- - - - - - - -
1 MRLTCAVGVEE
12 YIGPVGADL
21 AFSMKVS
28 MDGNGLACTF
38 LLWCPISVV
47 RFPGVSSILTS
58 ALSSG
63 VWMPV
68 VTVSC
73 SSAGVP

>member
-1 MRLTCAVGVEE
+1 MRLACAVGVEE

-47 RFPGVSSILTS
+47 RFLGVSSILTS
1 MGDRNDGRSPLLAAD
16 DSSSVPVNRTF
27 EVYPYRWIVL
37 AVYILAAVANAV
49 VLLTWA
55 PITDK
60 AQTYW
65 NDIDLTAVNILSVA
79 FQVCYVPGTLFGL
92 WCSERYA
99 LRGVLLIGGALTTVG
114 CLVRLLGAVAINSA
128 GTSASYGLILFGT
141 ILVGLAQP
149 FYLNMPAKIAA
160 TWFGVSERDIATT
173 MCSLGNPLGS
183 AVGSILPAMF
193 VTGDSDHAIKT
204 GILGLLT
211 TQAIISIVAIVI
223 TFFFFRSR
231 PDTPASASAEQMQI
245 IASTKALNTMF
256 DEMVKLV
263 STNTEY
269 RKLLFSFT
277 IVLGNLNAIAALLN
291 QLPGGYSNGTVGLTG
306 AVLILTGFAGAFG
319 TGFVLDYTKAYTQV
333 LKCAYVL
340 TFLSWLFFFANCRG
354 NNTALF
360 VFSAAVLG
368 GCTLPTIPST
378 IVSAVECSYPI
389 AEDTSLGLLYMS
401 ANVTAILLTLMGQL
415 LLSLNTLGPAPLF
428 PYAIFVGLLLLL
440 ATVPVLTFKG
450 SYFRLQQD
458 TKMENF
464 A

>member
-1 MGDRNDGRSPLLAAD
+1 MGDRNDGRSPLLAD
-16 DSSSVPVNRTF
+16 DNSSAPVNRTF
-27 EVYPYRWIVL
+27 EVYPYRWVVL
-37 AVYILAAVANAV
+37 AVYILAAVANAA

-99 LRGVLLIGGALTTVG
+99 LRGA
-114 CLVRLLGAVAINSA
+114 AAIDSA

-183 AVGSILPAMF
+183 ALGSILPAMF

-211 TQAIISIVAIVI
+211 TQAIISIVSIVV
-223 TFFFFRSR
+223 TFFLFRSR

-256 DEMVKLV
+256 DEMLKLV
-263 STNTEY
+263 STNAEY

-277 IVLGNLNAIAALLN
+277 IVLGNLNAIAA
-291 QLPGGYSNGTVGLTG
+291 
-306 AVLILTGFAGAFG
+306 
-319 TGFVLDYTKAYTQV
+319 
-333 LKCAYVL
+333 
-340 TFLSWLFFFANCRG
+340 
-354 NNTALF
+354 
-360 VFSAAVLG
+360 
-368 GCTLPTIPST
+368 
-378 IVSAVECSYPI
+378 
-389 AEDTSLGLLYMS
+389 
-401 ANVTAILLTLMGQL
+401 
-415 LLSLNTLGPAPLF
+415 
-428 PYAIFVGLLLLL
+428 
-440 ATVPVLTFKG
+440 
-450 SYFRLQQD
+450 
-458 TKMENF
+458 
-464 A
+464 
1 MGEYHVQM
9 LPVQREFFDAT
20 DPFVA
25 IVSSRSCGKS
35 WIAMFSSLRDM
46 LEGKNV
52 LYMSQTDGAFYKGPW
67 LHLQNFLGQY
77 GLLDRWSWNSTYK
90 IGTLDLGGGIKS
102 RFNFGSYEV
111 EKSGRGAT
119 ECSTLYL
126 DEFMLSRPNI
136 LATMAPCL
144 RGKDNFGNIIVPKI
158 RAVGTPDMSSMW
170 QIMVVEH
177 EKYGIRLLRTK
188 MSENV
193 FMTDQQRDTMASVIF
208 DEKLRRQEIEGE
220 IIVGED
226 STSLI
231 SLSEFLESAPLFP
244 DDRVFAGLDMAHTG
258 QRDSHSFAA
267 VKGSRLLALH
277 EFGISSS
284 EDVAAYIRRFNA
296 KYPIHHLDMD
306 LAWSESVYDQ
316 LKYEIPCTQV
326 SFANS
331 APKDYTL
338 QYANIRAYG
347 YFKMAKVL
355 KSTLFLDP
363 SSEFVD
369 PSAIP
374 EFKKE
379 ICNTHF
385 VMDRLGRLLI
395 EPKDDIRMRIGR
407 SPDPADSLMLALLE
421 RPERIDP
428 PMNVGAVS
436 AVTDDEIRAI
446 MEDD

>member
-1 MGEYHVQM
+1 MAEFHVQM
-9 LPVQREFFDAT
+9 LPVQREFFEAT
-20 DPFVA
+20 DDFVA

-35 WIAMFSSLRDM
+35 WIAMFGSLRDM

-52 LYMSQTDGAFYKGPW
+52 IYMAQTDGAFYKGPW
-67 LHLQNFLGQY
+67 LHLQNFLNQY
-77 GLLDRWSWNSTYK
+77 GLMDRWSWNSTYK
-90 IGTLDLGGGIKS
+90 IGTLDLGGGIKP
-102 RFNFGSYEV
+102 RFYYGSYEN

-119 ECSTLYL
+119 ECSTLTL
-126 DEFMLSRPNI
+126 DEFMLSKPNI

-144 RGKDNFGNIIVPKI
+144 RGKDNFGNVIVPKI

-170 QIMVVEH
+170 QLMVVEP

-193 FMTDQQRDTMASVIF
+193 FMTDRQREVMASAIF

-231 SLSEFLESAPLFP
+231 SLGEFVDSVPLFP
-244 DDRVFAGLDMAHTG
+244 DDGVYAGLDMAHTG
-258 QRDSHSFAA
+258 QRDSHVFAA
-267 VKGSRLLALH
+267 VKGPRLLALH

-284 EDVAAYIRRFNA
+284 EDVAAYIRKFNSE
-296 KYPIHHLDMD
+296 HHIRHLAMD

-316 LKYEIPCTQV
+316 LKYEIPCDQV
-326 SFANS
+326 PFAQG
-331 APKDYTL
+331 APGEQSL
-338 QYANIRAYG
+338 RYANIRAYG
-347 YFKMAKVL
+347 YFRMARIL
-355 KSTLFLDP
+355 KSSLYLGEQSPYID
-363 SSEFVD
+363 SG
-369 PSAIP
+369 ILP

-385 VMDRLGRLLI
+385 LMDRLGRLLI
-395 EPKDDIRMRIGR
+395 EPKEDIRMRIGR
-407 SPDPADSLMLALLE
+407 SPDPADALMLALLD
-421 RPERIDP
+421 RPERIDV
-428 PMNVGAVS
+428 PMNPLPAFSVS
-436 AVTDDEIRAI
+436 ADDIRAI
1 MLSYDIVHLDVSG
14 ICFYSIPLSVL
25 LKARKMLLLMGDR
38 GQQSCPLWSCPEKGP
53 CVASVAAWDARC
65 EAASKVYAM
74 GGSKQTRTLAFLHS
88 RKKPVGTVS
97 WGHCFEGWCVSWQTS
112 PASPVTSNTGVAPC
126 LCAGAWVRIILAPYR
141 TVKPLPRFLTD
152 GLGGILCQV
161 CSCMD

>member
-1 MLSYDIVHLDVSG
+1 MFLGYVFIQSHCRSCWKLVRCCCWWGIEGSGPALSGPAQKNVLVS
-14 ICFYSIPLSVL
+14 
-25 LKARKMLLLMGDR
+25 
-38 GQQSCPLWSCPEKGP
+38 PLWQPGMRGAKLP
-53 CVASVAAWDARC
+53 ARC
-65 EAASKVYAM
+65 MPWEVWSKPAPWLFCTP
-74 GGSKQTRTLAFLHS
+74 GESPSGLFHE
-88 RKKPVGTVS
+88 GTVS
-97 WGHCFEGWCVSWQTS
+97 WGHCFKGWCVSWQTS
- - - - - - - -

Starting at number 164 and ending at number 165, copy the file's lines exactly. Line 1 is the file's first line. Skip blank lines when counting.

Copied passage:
407 SPDPADSLMLALLE
421 RPERIDP